The health care landscape is constantly evolving, and it can be difficult to keep up with the latest changes and trends. One of the latest emerging trends are health collaboratives to deliver services for our most vulnerable. If you’re looking for a way to better work with your peers and improve patient care, then a health collaborative might be right for you.
How the health collaborative uses and leverages data will be critical to the overall success. Data is often the glue that holds a collective health care system together and allows for effective population health monitoring. In this blog post, we’ll discuss everything you need to know about setting up or joining a health collaborative. We’ll also provide some tips for getting the most out of this type of arrangement. Whether you’re just starting out or you’re already part of a collaborative, read on for information that can help you get the most out of this important partnership.
1. Start With the End in Mind
As with most data initiatives you want to start with the end goal. It is critical to understand what you want to get out of the project. The conversation should start with what problem(s) you are trying to solve. From there the question will evolve into how will data help us solve this problem.
Taking it further you will want to determine what success looks like, all the way from a macro level to a tactical data level. Your technology partner will use your end goals to help inform their recommendations.
- Is this collaboration going to work together to solve a particular problem, and if so, how does data inform the discussion?
- Do you want to have real-time conversations where data is needed to guide those discussions?
- How will each member in the collaborative use the data?
- Will we need to exchange data? If so, why?
- Will data need to be pooled together? If so, why?
- Do we know which gaps in our data need to be addressed to achieve our goals?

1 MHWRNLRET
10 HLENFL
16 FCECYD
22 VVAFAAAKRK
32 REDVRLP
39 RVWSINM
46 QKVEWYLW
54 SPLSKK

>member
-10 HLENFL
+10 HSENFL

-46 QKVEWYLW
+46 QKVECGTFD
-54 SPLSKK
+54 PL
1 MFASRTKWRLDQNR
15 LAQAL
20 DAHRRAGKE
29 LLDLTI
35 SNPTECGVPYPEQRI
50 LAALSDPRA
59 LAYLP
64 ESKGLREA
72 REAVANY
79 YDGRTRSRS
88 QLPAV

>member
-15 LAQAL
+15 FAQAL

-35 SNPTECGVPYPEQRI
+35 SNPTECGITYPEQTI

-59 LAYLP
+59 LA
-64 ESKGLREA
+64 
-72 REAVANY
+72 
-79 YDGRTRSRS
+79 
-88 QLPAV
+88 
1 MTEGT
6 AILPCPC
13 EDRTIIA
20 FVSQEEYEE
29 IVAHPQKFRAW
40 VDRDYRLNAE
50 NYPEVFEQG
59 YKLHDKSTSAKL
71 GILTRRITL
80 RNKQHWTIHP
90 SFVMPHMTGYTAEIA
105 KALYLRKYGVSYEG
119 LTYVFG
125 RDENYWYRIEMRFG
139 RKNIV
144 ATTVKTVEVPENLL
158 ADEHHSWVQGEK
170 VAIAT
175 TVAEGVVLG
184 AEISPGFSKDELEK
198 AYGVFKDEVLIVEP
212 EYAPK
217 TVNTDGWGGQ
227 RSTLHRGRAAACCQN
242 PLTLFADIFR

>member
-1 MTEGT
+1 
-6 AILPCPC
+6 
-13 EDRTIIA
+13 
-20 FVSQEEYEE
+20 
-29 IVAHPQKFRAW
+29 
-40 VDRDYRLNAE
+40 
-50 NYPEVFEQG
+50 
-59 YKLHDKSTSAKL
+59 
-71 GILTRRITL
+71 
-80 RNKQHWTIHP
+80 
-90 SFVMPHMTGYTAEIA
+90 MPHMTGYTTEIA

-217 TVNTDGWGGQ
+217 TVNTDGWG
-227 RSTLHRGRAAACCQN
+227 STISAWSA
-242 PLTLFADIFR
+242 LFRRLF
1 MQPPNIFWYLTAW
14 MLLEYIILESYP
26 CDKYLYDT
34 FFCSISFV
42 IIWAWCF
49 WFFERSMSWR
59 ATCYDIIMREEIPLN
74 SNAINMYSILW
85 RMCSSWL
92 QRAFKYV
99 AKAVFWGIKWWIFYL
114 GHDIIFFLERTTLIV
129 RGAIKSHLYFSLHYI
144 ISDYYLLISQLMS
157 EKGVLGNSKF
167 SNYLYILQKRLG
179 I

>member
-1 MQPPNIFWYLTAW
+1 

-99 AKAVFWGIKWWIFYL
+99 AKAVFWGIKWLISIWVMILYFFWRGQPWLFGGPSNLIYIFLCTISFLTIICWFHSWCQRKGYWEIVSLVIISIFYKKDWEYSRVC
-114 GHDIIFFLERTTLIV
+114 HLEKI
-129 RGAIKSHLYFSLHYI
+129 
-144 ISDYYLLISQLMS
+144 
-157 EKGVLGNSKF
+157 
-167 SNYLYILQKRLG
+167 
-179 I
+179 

2. Determine Data Definitions
One of the biggest challenges a health collaborative faces is agreeing to a common definition of what data means. Even simple data points will need clarification. For example, let’s say you want to collect the first name. Collectively you will want to agree on things like: Are we getting full legal names, are shortened variations allowed, what about nicknames, are we allowing all three?
This can be a long process and it is okay to not have all the data points clearly defined. It is recommended to have these discussions as early and often as possible as they will be key to the success of the collaborative. Commonly these definitions may need to be altered or further refined as the collaborative grows together.
- Have we defined all the data points we are capturing across the collaborative?
- Do we need to define them all?
- What are the key data points that we need to define to start the project?
- How much variance is acceptable for each data point?
3. Define Data Ownership
Another important question to ask is; who owns the data? This will be especially important should there be a shift in the collaborative, a change in funding, or if there is a review of the information.
From a technology perspective data can be shared easily, however, any vendor will be beholden to whoever they have a contract with. This means that where the data goes, who gets the data, and who has access to the data are determined by the data owner. The vendor must comply.